Being that CitySquares is my second business I understand how important it is to have advisors – good advisors – and good advisors are hard to come by.
In my first business, which I started with a technician’s mindset (See E-Myth), I brought on some “advisors” and paid the price – in more ways than one. I brought in people who I thought I could learn from, who I thought I could grow my business with and in return provide them with some real interest in the company’s growth. What I ended up with was whiteboard sessions that went nowhere too often, overly complicated product ideas, and more messes to clean up. After giving it a good solid shot for a year I had to end it. It was painful, very painful, and cost a lot of money and time. It was a good decision and I learned some extremely valuable lessons from that experience.
When Bob and I started CitySquares not a day later did we decide to build an advisory board made up of people we could a) trust and b) who didn’t immediately want something from us in return. Those two qualities ruled out a whole bunch of people over the course of a few months. We quite literally interviewed people! I remember some of them read about us in the paper when we were just starting out, and they were very eager to “work with us.” Well, what that really meant was they wanted to do any number/combination of these things:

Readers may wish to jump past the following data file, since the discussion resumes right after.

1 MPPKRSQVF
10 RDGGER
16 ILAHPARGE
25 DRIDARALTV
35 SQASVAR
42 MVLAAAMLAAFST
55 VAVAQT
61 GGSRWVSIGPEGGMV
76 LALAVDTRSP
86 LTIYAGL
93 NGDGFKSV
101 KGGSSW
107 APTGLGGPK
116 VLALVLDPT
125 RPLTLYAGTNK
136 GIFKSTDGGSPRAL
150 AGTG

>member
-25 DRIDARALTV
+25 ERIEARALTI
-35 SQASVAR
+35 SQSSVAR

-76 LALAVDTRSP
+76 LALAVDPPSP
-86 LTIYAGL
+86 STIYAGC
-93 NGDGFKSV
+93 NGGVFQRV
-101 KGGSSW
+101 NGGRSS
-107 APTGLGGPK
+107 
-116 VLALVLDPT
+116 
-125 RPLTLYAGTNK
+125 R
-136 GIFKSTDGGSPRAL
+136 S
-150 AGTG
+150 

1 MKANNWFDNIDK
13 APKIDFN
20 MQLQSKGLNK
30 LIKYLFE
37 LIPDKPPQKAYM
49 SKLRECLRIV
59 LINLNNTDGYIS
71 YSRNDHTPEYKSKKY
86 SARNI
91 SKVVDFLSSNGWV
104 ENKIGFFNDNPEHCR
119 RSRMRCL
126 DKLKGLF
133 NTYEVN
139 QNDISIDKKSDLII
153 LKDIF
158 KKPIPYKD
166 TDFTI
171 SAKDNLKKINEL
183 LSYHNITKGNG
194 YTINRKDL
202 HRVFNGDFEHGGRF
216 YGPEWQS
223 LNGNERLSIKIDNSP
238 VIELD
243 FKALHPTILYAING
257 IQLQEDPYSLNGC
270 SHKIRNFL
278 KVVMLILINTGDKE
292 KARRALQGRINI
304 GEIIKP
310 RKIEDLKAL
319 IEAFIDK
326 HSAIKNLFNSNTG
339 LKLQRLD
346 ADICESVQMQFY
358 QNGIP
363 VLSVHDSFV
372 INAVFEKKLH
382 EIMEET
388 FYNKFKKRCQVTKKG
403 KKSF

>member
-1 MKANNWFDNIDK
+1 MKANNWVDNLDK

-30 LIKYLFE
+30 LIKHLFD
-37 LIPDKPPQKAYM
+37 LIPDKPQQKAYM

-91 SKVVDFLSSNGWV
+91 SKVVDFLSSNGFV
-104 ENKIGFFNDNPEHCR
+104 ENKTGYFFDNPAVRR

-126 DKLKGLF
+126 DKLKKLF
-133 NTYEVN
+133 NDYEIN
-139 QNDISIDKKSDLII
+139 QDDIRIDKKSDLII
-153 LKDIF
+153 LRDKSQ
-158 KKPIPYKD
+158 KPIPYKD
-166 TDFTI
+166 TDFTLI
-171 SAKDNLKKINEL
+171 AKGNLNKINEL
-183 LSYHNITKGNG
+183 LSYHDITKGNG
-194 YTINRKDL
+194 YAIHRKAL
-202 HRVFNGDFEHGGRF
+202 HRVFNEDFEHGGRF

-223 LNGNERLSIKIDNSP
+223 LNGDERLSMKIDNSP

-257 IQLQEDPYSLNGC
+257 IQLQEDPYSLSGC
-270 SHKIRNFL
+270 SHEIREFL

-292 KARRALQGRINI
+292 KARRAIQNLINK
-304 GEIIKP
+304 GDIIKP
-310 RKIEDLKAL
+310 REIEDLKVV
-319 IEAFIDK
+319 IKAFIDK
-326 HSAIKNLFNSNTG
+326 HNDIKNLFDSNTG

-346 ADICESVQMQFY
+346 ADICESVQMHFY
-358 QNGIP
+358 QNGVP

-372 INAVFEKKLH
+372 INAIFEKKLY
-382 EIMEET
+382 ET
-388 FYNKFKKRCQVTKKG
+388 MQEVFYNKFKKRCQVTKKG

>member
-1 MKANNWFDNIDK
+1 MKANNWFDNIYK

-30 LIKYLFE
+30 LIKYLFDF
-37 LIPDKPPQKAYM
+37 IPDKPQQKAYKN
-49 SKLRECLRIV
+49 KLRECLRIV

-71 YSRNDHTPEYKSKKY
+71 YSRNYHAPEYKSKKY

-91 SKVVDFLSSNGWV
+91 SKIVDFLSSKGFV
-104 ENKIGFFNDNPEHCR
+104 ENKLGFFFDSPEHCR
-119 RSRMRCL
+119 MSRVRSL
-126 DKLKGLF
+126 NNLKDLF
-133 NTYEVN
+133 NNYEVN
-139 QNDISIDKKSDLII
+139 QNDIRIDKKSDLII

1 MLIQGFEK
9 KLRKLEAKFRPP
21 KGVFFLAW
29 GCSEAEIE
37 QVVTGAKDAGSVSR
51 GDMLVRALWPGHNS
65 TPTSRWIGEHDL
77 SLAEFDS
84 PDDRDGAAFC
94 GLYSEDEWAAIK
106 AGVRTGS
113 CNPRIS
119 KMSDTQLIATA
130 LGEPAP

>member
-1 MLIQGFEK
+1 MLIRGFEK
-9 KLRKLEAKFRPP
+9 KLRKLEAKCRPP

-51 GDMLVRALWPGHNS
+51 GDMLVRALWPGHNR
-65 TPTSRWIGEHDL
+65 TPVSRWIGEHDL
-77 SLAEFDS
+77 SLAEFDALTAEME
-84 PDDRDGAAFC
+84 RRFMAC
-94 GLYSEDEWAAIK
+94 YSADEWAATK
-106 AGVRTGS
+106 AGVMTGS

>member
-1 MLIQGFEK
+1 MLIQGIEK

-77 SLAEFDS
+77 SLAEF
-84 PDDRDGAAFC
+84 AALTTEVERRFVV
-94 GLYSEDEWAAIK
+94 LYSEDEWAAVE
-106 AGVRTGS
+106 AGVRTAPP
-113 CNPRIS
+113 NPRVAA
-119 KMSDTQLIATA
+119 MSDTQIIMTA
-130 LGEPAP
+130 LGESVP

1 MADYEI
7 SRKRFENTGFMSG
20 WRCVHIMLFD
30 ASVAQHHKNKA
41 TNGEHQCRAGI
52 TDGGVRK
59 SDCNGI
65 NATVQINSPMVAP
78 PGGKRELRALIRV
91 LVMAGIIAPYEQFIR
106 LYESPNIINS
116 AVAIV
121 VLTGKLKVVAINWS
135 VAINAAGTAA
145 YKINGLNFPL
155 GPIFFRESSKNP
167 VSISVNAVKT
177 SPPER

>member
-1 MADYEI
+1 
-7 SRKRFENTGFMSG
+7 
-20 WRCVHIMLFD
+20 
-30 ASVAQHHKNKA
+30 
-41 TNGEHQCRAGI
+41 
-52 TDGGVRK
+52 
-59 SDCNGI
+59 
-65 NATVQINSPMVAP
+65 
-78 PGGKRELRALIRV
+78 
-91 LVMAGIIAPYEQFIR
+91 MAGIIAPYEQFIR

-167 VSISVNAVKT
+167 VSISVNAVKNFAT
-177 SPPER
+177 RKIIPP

- draw pretty pictures on a whiteboard and show off how smart they are
- convince themselves of how valuable that MBA is
- carve a notch into their belt – like its another credential
- get-in with any board members/investors for their own selfish reasons
And in return they wanted equity, a seat on our board of directors, introductions to investors, even cold hard cash.
When it was all said and done what we ended up with was a small advisory board made up of a few people who came to us in very unexpected ways, and who …
- totally bought into our vision
- totally bought into our business model
- totally bought into our mission for locally owned business and real world community
These advisers wanted nothing in return for their time and for their brainpower – and I’m not exaggerating. I’d press the issue with them over coffee, lunch, whatever, and I’d insist that we put something in writing – and they’d insist “what’s the rush, Ben?” and “there will be plenty of time for that, Ben.” and “let’s just get Citysquares to [milestone] first.”
These folks are my most trusted advisers today. I have the utmost respect for them in so many ways and they continue to provide immense value to me and to the company, from referring us to others/others to us, to attending various meetings, to taking calls from me at various hours and in some instances working with some of my staff on things. The value is immeasurable. And yeah, now they’re all under formal agreements with the company and I sleep better at night because of it.
The point here is …
- Finding good advisers is extremely hard
- Bad advisers can be costly – even devastating
- they likely end up coming to you in unexpected ways
- they don’t want anything in return (within reason of course – I do suggest picking up the tab on lunches, coffees, beers, whatever, and going to meet them where it’s convenient for them – always)
- when you got one, you’ll know it
- when the time is right, be sure you know it!
- offer them your best deal
- Thank them often – you’ll need them when times are good and when times aren’t good.